Dr David Lillicrap spoke about the innovations in bleeding disorders treatments in recent years, the treatments in the pipeline and the science behind them. This was revisited by Prof Mike Makris in the final plenary, where he looked at the likely uptake of these treatments in the next decade.
Gene therapy is currently in clinical trial and for some individuals seems to allow for good factor levels for many years. However, it is not expected that it will be widely used, with around 10% of people with severe haemophilia are expected to receive it when it eventually becomes available. The funding process for this treatment would be complex and it is likely to be several years before this may become available. Currently gene therapy for factor IX deficiency seems to have better long-term factor expression.
Other novel non-factor treatments being investigated aim to rebalance coagulation by interfering with those naturally occurring products which would generally prevent thrombosis when present. By reducing the levels of these natural products, it is expected the bleeding risk could be reduced despite a lack of factor.
Prof Mike Makris speculated that in 2030 50% of patients will use non-factor products, 40% factor-based intravenous therapy and 10% gene therapy. Use of conventional factor products and adjunct therapies for individuals will still be required especially for surgery in non-severe patients.
Dr David Stephensen spoke about the impact of new treatments on quality of life and the role of physiotherapy into the future. Better management with treatments reducing bleeds should in turn reduce joint bleeds and arthropathy and the pain associated with these joint problems. Previously physiotherapy treatment was available for few and focused on limiting impairment by movement avoidance; now treatment for all individuals aims to maximize quality of life by maintaining physical and social wellbeing. Traumatic bleeds may still occur on these treatments, but spontaneous bleeds are significantly less likely on the newer treatments.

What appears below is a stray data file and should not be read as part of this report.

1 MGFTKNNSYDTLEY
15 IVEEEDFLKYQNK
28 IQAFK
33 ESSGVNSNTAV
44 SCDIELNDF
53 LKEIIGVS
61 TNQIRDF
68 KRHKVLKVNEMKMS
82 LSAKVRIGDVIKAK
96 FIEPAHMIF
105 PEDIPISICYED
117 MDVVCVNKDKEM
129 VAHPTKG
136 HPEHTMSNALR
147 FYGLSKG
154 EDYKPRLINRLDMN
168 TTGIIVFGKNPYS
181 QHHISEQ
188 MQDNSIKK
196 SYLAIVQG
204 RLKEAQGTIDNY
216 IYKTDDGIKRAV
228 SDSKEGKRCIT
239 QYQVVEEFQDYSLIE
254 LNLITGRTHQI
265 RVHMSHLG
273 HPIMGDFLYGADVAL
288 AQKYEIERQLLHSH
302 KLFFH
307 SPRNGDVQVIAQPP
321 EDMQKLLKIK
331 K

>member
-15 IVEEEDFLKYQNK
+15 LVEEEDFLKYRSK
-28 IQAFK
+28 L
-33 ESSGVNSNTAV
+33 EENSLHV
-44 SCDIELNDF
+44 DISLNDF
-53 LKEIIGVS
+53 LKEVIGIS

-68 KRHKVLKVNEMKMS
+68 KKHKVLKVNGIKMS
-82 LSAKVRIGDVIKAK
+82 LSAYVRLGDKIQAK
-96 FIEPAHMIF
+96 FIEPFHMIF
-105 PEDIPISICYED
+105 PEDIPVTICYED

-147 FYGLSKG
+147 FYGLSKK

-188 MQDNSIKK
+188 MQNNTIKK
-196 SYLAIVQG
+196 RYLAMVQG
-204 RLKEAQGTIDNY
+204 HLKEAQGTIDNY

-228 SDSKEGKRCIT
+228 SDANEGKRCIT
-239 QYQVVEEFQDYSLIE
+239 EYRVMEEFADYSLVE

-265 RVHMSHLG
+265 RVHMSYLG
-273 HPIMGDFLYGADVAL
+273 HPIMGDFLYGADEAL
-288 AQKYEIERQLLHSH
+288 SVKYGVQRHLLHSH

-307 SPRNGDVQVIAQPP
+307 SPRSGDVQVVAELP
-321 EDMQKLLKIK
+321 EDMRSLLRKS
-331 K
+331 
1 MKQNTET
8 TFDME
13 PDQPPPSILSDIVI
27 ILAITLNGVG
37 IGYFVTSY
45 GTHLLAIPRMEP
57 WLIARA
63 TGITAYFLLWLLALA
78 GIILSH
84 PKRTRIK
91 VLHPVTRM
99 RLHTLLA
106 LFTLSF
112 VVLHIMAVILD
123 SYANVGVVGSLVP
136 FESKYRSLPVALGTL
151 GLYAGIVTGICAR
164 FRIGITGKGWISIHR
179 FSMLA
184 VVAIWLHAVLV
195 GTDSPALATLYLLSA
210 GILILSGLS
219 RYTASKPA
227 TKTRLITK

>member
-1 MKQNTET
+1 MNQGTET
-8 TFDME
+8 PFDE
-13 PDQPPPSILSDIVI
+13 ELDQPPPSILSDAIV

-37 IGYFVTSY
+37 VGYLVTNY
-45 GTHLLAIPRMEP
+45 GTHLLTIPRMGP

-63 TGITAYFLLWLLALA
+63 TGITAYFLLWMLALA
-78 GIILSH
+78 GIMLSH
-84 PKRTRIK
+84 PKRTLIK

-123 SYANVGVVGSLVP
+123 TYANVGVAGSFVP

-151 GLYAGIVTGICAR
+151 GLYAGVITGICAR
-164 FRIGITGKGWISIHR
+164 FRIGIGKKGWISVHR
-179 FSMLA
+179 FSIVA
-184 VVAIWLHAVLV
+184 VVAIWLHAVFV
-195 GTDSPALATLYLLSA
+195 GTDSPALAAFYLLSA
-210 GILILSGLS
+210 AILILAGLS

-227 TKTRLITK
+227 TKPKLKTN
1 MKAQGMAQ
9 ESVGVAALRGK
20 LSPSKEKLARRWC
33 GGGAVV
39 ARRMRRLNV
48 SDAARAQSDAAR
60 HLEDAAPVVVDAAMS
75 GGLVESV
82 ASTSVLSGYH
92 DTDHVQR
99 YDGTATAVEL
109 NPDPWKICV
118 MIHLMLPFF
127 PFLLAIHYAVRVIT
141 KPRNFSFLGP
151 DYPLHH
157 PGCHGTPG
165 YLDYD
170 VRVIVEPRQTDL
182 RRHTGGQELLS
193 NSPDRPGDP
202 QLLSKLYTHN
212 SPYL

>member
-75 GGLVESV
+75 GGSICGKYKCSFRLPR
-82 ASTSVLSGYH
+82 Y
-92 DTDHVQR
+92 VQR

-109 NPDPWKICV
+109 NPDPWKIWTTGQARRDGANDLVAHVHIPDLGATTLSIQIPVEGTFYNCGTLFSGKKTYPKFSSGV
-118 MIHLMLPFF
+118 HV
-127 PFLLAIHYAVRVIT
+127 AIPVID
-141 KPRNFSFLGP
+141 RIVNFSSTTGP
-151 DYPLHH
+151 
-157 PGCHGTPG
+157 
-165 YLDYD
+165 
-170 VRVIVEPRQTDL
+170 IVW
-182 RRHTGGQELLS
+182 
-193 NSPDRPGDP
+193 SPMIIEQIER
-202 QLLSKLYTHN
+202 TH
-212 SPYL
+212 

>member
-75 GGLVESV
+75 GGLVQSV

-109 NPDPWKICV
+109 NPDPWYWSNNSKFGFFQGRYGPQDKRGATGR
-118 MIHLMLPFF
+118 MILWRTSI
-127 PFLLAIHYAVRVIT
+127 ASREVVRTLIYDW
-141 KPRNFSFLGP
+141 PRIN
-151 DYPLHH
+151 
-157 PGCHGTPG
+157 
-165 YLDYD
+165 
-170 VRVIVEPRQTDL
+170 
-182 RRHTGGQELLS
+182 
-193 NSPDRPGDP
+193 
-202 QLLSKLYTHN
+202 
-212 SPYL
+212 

Sessions on virtual health and getting older contributed to the general discussion about where treatment for bleeding disorders is going in the future.
Telehealth and video consultations are here to stay but will be used alongside traditional face-to-face healthcare delivery systems. Seeing a person face-to-face can be more informative to determine a treatment plan but Scott Russell’s research study in the Virtual Health session showed that video consultations were a much better option for review than a standard telephone call, with more perceived confidence in the treatment plan when there was visual information alongside the verbal information.
Healthcare priorities should include best practice care and treatments for patients using comprehensive care strategies, with guidance from patient experience and goals for a personalized patient management and treatment plan. Patients with haemophilia are living longer with better treatments so the health conditions of ageing are now becoming a more common experience for the first time. Haemophilia Treatment Centres may need to adapt to better suit these changing patient requirements in the future.
Despite the great improvements in understanding and treatments for haemophilia, there have been limited changes being seen in von Willebrand disease (VWD) and other rare bleeding disorders. Research is being done around the disease biology which in time may lead to improvements in therapies.